According to a 2021 IBM report, the average organization did not detect a data breach for up to 212 days—and then did not fully contain the issue for another 75. In many instances, malicious hackers attack a company using publicly available information: open-source intelligence often referred to as OSINT.
However, pentration testers can also use OSINT to protect organizations. This guide discusses what OSINT is and explains how penetration testers can apply OSINT tools and frameworks to improve an organization’s security.
What Is Open-Source Intelligence, and How Is It Used?
Cyberattackers usually start by profiling the organization or individual they’re looking to attack. Attackers can use publicly available data on the internet to locate exploitable targets with the objective of collecting as much data as possible about the individual or organization. Likewise, ethical hackers and penetration testers can use OSINT to identify a company’s vulnerabilities so that they can be fixed before malicious actors find them.
OSINT is raw data that is openly available to the public. It may include information like names, addresses, interests, and other personal details. Location and behavioral data, affiliations, and daily patterns are all important pieces of information that can provide an inside look into a target’s life.
Social Media Intelligence (SOCMINT)
Social media intelligence, known as SOCMINT, is a subcategory of OSINT. SOCMINT refers to publicly available information on social media websites.
One aspect of an OSINT-based penetration testing framework is the use of social media for reconnaissance. Most employees have social media accounts, which can give hackers access to a wealth of sensitive information. Penetration testing with SOCMINT can locate information such as:
- Social media posts, messages, and images
- Person-to-person communications
- Group-to-group communications
How Do Penetration Testers Find Information?
Cybersecurity professionals perform penetration testing using OSINT as a proactive measure to protect organizations. Using publicly available information, the tester can determine which areas are open to exploits. Once they have this data, they can then implement appropriate measures to prevent an attack.
Penetration testers gather OSINT in various ways. One method is to manually view content posted in specific groups or on certain pages. Another approach is to review results from searches the tester has performed. Testers may also find information by extracting data from websites using web scraping tools.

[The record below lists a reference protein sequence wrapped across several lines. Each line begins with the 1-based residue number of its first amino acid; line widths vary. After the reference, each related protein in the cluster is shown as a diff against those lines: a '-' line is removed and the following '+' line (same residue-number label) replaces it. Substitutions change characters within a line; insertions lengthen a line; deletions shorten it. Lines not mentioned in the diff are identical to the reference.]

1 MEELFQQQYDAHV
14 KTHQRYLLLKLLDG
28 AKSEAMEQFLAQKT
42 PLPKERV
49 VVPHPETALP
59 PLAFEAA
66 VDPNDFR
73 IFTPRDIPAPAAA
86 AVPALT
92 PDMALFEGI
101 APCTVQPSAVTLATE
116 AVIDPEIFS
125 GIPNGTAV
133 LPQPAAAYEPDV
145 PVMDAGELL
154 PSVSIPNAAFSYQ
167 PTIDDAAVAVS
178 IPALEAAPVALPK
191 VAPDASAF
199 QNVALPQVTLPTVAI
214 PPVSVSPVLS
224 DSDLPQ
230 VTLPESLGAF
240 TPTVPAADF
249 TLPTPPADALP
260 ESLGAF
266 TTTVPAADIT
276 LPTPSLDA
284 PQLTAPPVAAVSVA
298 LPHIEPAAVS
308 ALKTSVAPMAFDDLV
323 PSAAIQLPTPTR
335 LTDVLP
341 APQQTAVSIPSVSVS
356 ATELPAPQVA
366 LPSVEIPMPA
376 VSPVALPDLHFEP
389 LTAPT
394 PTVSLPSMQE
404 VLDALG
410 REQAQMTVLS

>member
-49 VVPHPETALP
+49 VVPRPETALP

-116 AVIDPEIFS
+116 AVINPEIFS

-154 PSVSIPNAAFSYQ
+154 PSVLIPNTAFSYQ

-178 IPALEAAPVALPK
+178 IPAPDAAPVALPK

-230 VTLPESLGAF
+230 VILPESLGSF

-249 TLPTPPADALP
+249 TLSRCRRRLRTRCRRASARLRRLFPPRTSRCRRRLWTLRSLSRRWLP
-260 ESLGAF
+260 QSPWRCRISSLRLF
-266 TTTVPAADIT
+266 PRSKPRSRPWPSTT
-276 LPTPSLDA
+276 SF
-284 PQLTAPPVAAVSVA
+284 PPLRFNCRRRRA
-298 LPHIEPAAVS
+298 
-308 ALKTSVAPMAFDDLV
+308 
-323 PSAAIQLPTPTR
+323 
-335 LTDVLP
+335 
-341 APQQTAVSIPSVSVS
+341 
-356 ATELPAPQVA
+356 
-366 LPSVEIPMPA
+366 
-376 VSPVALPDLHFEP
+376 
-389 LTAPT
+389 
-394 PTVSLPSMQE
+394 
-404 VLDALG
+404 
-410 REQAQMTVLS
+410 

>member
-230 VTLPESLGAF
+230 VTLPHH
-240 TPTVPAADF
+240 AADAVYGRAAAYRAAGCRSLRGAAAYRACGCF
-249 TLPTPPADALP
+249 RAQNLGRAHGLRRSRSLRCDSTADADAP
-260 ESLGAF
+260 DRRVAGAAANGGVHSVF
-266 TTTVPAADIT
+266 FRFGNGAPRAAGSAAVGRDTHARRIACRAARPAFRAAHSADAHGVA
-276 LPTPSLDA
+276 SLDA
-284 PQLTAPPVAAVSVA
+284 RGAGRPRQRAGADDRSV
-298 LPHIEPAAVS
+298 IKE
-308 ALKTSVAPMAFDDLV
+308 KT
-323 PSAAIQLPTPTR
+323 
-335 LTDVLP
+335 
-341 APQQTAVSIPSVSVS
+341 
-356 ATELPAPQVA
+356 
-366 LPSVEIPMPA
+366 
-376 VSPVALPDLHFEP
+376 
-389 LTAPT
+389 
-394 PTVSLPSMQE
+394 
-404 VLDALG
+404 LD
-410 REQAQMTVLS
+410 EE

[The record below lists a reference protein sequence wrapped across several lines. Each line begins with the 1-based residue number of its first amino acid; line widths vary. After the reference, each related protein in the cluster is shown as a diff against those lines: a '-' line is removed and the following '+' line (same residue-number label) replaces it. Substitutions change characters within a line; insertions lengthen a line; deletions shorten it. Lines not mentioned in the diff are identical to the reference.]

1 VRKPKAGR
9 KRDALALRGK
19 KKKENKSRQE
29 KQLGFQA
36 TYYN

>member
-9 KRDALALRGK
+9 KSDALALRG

A variety of tools have been developed to automate tasks for penetration testers, improving efficiency compared with manual testing. These automated testing tools can also be used to find items that manual testing doesn’t identify. Penetration testers have many OSINT tools available to collect information (Nordine, 2017).
- Google dorks. One of the most popular OSINT tools is Google dorks. Google dorking is the technique of using Google search operators to find sensitive information and vulnerabilities.
- Metagoofil is an OSINT tool that scans Google and Bing for email addresses. Testers use it to find people’s contact information, collect it in a list, and save that list as a CSV file.
- Recon-ng is a framework to automate intelligence gathering that supports several data sources. Recon-ng provides five data sources: Google, Bing, Maltego CE, ShodanHQ, and Dnsdumpster.
- SpiderFoot scans over 100 data sources to locate information about a target. The tool can find information such as IP addresses, domain names, and emails.
Why Pursue a Career in Penetration Testing?
Recent data from cybersecurity ventures indicates that cybersecurity professionals are in high demand, with the cybersecurity job market expected to grow 350% by 2025 (Morgan, 2022). If you’re interested in obtaining one of these in-demand positions, consider getting certified with EC-Council as a Certified Penetration Testing Professional (C|PENT).
In the comprehensive, hands-on C|PENT program, you’ll take a deep dive into how to use OSINT in penetration testing. You’ll also cover many of the other most-desired skills for penetration testers today, including:
- How to penetration test Internet of Things (IoT) devices
- How to use social engineering tactics in a penetration test
- How to conduct penetration testing in the cloud
With the C|PENT certification, you’ll have a proven record of your expertise in the tools and techniques used in this rewarding field.